Pastor retiring after 43 years
Published 10:19 am Monday, December 1, 2014
SOUTH POINT— Dr. Douglas Carter has seen and been through a lot in his life.
He is retiring after 43 years as the pastor at First Baptist Church of Burlington.
“Usually when someone is at one place for so long, they eventually just ask you to leave,” Carter joked. “I’ve been blessed to have only been at one place for that long.”
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Carter was born in 1928 and is a native of Ironton, where he graduated from Ironton High School. He played football for the Fighting Tigers as well as playing with the semi professional Ironton Bengals from 1948 to 1950.
“During that time, many African-Americans didn’t enjoy school because there were no work opportunities or opportunities to go to college for them after high school,” Carter said. “Once I got my head on straight, I really did enjoy school though.”
Race was a much bigger issue during the era in which Carter grew up.
“Being born and raised in Ironton, there was never a segregated school system there,” he said. “All of the surrounding area schools were segregated at the time and it’s hard to believe that Ironton didn’t segregate. That is rare in this country.”
He volunteered for the Korean War in 1951 and he served in the Air Force until 1955.
“When I came back from Korea, I was stationed in Florida,” Carter said. “I got on a Greyhound bus and sat beside a white woman. I put my things up on the top of the bus and the next thing I knew, I got punched by a white guy.”
Carter had his uniform on with all of his ribbons and everything, he said.
“I had been fighting for this country and still had to take that kind of treatment,” he said. “I never could see the issues that came with race. It is just skin and it’s only a color, but it has caused so much death and hardship in this country. I’m just glad that it’s a lot better today.”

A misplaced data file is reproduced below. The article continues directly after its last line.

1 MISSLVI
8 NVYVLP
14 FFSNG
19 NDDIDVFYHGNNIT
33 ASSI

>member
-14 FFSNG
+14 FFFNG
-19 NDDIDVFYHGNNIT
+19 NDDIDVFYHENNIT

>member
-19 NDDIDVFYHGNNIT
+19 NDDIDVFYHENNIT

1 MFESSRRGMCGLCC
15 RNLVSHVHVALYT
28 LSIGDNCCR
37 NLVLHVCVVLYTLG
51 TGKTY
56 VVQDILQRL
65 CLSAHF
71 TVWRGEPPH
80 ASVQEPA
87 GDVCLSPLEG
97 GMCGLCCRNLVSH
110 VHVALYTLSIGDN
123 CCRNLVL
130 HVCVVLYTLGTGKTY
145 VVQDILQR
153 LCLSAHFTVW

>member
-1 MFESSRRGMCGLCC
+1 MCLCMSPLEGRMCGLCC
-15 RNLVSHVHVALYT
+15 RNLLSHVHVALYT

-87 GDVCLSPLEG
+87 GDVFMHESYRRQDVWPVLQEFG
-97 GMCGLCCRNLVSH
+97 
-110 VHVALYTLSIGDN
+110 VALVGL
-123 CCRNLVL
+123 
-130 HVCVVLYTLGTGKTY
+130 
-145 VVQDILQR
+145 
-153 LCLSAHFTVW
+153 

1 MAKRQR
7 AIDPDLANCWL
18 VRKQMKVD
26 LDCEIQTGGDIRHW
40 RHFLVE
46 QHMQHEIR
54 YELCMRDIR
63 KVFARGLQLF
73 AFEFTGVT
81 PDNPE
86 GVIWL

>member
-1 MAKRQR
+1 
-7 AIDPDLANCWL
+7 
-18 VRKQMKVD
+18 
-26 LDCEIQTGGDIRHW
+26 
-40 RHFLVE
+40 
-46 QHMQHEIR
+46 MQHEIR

Carter acknowledged his call into the ministry in 1970 and was ordained in 1971, where he began to pastor the First Baptist Church in Burlington.
“At first, I didn’t want to come here or stay here,” Carter said. “But then I realized this is what I was called to do. I have loved being around churches since I was a young boy.”
Before this, Carter worked at Armco Steel in Ashland, where he would become the company’s first African-American supervisor.
“It was shift work at Armco,” Carter said. “I stepped down from supervisor to be the janitor because ministry was what I was called to do. I couldn’t do that with the hours I had being supervisor.”
He eventually left Armco because of a back injury.
Carter graduated from the Tri-State Bible College in South Point in 1997.
“Tri-State Bible College is one of the most biblical schools around,” Carter said. “I hold that college up very highly. One must be very devoted to ministry to go there.”
He received his honorary Doctorate of Divinity Degree in Dayton in 2001 from Faith Baptist College of Anderson, South Carolina.
Carter has seen a lot of changes in the church throughout his time being involved.
“All church functions are declining for some reason now,” he said. “People just are not religious minded today. Before, dedication was No. 1. It just isn’t there in local churches anymore.”
Carter knew that it was the right time for him to retire.
“I’ve enjoyed my ministry, but there comes a time when you just know it’s over and it’s time to retire,” he said. “I’ve finished my course.”
Carter is still going to preach every opportunity he gets, he said.
“I am not quitting preaching, I am retiring from pastoring,” he said. “I want to help the young guys that are becoming pastors if they want to be helped. Right now, I am mentoring five preachers who are under me.”
Carter is married to Barbara M. Carter and together they have 11 children, many grandchildren and great-grandchildren.